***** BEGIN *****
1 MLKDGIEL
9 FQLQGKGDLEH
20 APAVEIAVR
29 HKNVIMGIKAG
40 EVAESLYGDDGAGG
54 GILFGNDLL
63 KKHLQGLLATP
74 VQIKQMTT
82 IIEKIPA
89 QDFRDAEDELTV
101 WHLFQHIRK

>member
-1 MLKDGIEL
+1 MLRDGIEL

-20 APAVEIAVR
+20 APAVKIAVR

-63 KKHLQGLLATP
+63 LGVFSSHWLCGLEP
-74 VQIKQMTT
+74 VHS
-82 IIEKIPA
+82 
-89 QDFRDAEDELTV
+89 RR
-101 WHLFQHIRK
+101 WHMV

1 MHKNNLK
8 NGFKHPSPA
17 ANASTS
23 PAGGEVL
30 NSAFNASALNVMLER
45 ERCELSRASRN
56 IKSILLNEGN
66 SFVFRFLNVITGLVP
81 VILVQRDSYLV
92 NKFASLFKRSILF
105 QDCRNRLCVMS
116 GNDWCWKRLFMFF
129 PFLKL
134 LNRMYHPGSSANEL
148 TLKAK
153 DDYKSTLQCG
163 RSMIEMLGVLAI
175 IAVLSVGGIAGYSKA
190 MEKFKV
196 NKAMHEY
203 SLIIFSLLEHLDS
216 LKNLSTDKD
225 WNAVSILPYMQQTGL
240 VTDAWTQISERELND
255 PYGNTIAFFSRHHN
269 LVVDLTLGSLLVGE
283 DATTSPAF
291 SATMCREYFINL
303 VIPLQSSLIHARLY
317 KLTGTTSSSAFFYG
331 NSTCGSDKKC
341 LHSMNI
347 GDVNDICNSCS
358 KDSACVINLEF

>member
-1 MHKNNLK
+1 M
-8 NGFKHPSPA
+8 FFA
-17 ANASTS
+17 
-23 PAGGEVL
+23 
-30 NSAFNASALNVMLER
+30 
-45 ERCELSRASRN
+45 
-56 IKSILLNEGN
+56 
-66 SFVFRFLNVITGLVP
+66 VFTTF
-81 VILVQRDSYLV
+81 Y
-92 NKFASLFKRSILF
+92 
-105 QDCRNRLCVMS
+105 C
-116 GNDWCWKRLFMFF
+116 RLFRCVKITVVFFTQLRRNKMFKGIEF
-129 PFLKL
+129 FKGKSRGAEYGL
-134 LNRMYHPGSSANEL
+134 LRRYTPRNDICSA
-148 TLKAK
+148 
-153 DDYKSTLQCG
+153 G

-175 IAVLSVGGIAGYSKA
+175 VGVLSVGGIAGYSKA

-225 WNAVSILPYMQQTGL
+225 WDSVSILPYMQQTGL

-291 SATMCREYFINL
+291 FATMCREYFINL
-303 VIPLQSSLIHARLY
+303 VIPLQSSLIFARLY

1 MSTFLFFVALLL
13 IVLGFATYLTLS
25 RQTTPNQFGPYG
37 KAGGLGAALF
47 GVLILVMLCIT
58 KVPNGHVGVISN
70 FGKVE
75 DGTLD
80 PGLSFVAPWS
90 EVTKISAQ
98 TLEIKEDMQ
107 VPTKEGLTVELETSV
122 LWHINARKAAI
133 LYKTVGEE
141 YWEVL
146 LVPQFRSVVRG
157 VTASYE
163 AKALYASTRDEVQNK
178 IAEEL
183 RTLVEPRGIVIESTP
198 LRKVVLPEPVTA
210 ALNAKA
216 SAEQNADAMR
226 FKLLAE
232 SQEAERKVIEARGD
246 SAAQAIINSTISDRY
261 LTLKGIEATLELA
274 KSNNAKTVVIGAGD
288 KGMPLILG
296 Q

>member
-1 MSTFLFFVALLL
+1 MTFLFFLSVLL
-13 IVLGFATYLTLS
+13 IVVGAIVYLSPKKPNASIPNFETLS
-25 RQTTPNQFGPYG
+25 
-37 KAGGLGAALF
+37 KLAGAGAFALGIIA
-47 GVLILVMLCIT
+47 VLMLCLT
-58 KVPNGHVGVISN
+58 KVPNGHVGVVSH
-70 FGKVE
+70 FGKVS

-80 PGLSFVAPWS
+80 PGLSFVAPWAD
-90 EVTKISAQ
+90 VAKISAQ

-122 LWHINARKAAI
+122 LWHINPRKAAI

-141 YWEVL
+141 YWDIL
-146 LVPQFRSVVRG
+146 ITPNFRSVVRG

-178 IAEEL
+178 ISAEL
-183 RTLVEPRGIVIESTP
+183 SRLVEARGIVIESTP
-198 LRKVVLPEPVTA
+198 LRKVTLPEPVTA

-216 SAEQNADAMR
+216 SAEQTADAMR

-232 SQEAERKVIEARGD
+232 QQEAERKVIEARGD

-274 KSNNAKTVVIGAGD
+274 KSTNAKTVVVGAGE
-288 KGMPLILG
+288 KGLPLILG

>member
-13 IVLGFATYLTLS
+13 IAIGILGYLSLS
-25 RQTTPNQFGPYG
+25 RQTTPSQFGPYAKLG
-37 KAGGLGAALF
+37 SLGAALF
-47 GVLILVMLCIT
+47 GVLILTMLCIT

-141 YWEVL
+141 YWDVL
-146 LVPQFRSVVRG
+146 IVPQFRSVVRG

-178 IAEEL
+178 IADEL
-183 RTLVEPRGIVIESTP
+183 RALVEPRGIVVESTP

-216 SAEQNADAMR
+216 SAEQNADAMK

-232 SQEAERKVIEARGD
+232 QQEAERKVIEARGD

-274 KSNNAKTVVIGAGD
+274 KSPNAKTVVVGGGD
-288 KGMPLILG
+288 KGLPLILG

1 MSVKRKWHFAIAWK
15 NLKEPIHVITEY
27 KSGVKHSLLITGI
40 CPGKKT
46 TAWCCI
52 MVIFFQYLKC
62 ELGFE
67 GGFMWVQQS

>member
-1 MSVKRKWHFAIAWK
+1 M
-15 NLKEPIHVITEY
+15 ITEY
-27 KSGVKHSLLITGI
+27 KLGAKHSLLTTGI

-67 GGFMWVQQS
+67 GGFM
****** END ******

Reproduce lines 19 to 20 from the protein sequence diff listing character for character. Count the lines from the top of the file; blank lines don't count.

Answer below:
-74 VQIKQMTT
+74 VHS